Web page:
DEAR SUN SPOTS: Since the new child tax credit will be issued monthly, will our tax return refund be less when we file our 2021 tax return? — No name, no town

ANSWER: First of all, I am not a tax expert. For questions such as this, the best thing you can do is consult with a professional tax preparer or someone in the field of finances with this type of expertise.

That being said, I did find some published information to give you guidance, but please remember that everyone’s situation is different.

The advance payments of the enhanced child tax credit are set to start this month, leaving parents wondering whether they will end up owing on their taxes next year if they use this money now.

For some parents, the answer is yes, they will end up owing money next tax season. Others will be fine, but all eligible parents should review their finances before spending those payments.

These payments are not like the stimulus checks. If you receive an overpayment in child tax credits or your financial situation changes this year so that you have a higher tax bill on your 2021 taxes, the IRS may want you to repay the credit.

The child tax credit payments, amount to $3,000 annually per child ages 6 to 17 and $3,600 annually for children under 6.

Eligible families will receive half of their credit in the form of monthly payments of up to $250 per school-age child and up to $300 per child under 6 from July through December 2021. The other half will be paid out when they file their 2021 taxes. The credit is income-based and starts to phase out for individuals earning more than $75,000 a year or $150,000 for those married filing jointly.

The IRS is prepaying a tax credit that you usually receive when you file your taxes, so if you don’t usually receive a refund, the advance payments could cause you to owe more when you file your 2021 taxes.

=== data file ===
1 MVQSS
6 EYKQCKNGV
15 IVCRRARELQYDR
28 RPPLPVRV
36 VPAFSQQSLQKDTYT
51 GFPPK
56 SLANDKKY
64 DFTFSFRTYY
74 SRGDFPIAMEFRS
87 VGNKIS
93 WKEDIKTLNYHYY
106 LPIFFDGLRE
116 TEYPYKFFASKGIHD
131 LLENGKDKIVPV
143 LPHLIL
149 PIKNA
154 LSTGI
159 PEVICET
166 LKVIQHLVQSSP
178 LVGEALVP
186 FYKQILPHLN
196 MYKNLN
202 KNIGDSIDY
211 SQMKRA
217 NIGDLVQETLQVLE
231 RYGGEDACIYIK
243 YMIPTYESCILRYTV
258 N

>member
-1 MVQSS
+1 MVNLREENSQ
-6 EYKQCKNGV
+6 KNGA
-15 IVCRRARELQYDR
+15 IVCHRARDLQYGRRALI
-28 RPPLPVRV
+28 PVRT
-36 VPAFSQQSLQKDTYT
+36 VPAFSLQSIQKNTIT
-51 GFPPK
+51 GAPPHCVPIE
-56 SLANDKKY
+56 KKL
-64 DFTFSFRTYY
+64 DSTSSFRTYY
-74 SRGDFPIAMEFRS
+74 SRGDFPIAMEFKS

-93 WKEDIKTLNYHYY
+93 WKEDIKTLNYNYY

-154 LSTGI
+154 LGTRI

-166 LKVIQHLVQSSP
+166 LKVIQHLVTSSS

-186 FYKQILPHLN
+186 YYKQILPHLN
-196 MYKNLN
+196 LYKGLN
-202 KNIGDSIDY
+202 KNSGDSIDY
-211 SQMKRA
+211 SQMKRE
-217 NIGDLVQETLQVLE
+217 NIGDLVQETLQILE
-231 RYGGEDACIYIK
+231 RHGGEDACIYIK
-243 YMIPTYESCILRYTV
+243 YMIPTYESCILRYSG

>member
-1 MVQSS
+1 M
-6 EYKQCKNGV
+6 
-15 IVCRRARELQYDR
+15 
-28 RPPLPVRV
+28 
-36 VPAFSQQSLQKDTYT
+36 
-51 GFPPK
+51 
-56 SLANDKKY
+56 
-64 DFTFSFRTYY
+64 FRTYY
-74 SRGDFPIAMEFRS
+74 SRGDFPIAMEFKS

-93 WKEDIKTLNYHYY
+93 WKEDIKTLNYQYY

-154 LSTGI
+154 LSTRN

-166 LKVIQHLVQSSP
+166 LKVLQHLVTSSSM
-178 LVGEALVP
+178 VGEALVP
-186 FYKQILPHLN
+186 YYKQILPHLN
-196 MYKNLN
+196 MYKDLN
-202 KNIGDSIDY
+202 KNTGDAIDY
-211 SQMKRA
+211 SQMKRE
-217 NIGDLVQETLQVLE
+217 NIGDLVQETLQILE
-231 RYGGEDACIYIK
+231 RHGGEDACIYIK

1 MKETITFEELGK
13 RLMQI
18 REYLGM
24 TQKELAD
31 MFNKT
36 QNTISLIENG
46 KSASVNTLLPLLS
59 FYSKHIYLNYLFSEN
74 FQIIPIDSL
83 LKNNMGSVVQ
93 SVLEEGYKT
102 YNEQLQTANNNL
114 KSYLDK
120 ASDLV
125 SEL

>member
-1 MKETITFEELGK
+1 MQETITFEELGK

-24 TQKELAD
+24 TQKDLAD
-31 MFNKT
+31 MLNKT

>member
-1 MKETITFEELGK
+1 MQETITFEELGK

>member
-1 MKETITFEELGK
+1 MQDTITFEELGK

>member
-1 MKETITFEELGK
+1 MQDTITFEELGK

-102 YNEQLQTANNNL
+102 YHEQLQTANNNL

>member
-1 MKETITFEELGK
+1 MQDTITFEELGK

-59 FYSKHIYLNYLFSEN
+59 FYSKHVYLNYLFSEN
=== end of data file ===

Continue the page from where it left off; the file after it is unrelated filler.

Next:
If you usually owe when you file your taxes or cut it close, you’ll want to consider opting out of the advance payments or setting a portion of them aside to cover your tax bill.

Other considerations are if you take a higher-paying job, or one parent has gone back to work after being unemployed in 2020. Also, if you sold property at a gain and earned more income in 2021, you could possibly have to pay the credit back when you file your 2021 tax return. Lastly, divorced parents should also be cautious, especially if they share custody of the children.

If you are in those categories, or you can afford not to use the credit payments immediately, you can opt out via an IRS portal, or simply save half of each payment until you file your 2021 return.

For individuals making less than $40,000, or $60,000 for couples filing jointly, if an overpayment is received, you won’t need to repay the amount.

To avoid running into issues, review your 2020 tax return to see where your finances stand then talk to a financial professional about your situation before the first IRS payment on July 15.

The IRS will have online portals available to help.

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